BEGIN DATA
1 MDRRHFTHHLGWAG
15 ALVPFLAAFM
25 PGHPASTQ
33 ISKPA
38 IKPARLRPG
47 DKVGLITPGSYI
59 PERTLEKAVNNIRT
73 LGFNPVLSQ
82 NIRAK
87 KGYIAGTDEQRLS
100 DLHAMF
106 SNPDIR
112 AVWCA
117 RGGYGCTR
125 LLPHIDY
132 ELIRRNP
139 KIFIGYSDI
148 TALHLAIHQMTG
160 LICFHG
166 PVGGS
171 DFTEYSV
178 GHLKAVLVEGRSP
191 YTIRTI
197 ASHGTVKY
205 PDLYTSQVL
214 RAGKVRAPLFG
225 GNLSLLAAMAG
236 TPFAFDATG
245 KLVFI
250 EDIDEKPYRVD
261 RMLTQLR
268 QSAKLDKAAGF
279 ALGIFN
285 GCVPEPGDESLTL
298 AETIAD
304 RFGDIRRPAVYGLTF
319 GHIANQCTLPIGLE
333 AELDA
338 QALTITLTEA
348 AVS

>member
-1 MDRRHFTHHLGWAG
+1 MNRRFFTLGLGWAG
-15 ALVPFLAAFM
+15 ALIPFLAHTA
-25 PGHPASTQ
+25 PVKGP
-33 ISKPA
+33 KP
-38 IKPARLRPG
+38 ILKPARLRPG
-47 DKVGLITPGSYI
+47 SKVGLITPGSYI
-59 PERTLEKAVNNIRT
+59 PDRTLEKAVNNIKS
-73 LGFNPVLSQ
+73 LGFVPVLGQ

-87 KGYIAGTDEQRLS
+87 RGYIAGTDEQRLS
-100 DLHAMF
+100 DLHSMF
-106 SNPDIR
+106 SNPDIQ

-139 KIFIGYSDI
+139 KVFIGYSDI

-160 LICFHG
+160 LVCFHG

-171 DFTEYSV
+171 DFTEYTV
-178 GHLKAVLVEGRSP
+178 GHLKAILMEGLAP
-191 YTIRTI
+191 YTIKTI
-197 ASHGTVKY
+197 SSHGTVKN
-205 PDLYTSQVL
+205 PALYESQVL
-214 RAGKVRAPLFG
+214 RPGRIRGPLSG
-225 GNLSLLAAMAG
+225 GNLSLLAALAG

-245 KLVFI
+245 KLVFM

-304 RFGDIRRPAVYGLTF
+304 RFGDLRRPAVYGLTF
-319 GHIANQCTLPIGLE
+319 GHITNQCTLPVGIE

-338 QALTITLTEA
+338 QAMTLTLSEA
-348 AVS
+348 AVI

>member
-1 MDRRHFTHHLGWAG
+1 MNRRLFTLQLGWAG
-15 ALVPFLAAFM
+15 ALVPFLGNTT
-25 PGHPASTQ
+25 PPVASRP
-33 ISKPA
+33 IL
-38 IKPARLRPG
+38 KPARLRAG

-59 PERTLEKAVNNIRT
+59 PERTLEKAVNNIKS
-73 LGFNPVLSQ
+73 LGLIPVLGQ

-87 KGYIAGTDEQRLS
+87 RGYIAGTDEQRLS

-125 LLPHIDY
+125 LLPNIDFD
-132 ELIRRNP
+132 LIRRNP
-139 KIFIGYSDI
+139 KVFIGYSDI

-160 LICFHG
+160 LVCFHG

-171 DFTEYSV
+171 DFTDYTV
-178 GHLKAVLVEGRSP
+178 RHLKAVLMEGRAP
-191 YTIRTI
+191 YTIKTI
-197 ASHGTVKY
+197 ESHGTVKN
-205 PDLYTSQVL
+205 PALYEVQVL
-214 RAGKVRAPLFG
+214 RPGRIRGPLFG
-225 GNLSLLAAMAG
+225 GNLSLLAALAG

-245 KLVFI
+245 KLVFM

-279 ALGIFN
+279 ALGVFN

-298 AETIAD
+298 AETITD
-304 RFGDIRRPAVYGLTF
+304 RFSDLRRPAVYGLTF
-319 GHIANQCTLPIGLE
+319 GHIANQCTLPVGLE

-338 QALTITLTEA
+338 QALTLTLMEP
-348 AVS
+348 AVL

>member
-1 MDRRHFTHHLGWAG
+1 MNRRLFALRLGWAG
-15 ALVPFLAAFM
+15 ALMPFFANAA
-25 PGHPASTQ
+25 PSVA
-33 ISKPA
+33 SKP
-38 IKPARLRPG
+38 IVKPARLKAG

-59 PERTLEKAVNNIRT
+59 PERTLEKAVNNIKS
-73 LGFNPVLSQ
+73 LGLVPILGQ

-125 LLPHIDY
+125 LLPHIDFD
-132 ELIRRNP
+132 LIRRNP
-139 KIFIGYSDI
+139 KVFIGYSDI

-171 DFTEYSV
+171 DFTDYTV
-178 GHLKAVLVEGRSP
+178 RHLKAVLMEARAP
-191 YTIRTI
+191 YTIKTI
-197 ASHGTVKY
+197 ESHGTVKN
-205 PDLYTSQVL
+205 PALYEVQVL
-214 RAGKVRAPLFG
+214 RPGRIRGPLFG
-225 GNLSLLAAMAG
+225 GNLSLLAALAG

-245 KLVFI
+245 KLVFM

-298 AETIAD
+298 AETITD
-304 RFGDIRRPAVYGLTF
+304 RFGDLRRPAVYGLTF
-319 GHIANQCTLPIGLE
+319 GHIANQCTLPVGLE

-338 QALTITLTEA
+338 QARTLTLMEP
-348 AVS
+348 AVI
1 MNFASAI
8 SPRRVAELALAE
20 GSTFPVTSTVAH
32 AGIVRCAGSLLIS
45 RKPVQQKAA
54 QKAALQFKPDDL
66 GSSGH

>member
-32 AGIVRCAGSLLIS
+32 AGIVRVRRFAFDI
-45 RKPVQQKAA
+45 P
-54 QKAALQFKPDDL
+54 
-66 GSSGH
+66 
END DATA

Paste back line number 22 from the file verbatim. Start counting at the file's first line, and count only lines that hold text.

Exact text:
178 GHLKAVLVEGRSP